What if Orville and Wilbur Wright had not figured out how to fly? What if they had remained bicycle makers? Or what if they had learned to fly, but back home in their home of Dayton, Ohio instead of Carolina's Outer Banks? How would this world of ours be different from these what-ifs?
I'm here to tell you about what I think would be the greatest difference between those imagined worlds and this one: the Outer Banks in North Carolina would not have a pair of sister radio stations -- make that brother radio stations -- that call themselves "Wilbur" and "Orville". That's WZPR 92.1 FM, styled Wilbur, and WYND 97.1, Orville. From Nags Head and Hatteras, this is really just one station broadcasting on two frequencies. And they play, of course and naturally, "just plane good country music". And between nearly every pair of songs, they tell listeners like me that this is "Wilbur and Orville" (matter of fact, just heard it as I wrote those three words).
So much so that I'm thoroughly sick of those names. Hearing them 2,437,874 times in the course of a day will do that. Why didn't I simply change stations, you ask? No reason that I can offer. Call it inertia.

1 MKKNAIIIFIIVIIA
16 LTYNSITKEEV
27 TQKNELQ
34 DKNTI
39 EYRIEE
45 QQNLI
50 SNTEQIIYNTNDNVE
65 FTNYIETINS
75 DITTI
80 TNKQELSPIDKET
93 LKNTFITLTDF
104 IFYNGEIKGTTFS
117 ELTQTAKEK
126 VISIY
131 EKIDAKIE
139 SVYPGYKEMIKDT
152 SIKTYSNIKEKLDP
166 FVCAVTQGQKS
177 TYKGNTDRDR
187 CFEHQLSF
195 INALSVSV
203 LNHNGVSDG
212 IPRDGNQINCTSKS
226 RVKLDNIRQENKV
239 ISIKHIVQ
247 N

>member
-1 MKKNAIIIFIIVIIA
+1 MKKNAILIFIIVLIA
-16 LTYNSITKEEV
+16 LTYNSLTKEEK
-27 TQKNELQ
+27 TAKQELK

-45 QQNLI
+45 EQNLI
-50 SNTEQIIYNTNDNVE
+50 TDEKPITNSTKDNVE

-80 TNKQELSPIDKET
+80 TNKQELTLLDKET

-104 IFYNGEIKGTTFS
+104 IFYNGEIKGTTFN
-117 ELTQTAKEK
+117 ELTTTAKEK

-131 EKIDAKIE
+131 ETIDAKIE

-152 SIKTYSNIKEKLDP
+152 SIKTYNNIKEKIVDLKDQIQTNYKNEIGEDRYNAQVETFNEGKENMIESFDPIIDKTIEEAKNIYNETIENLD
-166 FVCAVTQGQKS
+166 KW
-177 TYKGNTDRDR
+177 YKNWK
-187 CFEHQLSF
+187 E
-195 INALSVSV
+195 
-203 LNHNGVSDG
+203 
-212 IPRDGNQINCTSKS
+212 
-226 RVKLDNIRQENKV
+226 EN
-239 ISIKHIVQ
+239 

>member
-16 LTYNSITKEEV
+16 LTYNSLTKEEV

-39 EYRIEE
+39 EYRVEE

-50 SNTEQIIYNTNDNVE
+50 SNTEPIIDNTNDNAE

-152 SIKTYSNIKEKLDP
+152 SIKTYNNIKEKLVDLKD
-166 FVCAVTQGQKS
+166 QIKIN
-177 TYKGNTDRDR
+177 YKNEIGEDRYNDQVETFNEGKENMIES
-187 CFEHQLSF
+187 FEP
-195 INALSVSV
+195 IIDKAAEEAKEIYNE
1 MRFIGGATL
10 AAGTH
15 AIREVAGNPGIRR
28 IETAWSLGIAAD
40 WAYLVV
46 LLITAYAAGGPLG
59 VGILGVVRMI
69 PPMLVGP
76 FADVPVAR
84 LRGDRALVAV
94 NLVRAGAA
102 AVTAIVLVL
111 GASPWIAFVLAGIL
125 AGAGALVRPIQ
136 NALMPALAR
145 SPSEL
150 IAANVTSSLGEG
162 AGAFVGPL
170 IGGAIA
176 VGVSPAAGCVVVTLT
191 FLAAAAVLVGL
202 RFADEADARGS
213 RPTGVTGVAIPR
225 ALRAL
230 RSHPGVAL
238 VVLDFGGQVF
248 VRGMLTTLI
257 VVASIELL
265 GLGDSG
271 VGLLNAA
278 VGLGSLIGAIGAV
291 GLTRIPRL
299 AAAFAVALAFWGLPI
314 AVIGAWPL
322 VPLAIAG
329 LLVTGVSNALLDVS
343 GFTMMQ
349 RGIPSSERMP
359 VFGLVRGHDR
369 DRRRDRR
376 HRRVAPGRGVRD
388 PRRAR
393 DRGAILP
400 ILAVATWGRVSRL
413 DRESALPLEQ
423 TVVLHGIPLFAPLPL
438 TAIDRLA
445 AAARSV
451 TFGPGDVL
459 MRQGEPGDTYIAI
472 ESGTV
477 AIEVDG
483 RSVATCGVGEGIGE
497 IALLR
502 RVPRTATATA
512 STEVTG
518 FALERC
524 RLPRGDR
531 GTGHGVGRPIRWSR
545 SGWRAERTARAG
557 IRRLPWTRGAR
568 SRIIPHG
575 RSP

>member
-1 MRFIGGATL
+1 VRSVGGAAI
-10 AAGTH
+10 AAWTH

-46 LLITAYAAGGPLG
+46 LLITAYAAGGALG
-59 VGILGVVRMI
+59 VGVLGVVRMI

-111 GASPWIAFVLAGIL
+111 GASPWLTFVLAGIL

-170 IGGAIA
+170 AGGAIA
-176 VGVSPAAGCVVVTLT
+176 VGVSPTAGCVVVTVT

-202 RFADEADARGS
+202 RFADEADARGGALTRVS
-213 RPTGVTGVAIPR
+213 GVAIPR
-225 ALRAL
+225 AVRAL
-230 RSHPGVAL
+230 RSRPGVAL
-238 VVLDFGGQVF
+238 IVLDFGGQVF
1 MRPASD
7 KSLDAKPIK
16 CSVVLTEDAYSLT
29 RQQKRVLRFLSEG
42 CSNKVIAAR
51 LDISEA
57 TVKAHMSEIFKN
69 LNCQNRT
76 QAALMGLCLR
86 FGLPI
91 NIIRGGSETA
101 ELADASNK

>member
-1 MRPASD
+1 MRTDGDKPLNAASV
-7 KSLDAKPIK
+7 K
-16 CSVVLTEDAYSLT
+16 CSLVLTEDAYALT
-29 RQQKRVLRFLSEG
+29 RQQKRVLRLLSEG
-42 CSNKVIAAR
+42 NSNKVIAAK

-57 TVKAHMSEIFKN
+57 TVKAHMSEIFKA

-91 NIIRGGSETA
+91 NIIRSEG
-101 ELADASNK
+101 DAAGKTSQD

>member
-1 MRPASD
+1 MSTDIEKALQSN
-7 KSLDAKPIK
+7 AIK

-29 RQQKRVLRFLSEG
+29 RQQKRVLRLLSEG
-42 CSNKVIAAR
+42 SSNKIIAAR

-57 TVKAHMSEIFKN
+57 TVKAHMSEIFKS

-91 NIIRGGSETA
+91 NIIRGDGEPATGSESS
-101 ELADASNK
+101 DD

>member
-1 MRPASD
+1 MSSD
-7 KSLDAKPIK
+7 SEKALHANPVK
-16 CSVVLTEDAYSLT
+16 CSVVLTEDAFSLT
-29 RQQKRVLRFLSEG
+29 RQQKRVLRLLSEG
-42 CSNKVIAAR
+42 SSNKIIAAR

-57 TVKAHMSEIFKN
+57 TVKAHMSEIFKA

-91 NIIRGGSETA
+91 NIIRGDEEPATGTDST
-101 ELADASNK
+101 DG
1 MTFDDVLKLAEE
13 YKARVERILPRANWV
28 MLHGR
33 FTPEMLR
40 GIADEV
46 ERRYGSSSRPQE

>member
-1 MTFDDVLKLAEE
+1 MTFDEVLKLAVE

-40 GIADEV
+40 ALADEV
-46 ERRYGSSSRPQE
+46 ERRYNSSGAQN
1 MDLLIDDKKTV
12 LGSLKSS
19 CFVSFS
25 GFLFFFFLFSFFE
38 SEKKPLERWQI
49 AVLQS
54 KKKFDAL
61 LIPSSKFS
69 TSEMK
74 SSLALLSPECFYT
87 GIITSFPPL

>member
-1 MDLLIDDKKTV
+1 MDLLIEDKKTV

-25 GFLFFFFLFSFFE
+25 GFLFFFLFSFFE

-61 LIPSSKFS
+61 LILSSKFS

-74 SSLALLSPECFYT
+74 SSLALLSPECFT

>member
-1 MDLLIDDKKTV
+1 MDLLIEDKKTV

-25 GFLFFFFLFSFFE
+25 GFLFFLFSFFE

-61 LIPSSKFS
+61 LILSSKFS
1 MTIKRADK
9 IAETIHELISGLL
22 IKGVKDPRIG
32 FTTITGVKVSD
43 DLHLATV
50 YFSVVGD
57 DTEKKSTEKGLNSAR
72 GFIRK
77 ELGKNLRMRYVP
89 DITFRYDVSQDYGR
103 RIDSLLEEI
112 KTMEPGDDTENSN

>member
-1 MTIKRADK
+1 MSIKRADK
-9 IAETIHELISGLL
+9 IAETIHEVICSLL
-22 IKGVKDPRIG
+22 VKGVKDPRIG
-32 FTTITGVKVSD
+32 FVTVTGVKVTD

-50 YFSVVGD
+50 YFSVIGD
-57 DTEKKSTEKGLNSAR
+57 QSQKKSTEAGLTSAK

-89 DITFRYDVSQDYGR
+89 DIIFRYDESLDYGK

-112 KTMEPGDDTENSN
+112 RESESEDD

Now there's a Wright brothers legacy I'm sure would make them proud: a country music station calls itself by their names. Boeing 747s and setting foot on the moon and the Gossamer Condor -- none of those quite match up.
More seriously, I spent a few hours at the Wright Brothers' Memorial in Kill Devil Hills. There are markers showing how far each of their first four flights were, that morning of December 17 1903. Flight #1 was 120 feet, taking 12 seconds. Flight #4 went 852 feet in 59 seconds.
So as my own tribute to these pioneers, I walk those lengths between the markers, timing myself roughly. The 120 feet, I cover in 20 seconds. Thus on that short flight, the Wright Flyer flew about 65% faster than I walk. But the 852 feet takes me about 152 seconds. So when it got into the air for a longer time, the Flyer got up to about two-and-a-half times my walking speed.
It's curiously gratifying to know that the speed of this original aircraft through the air was effectively comparable to walking. My guess is that that doesn't hold true any more. Even if you walk fast.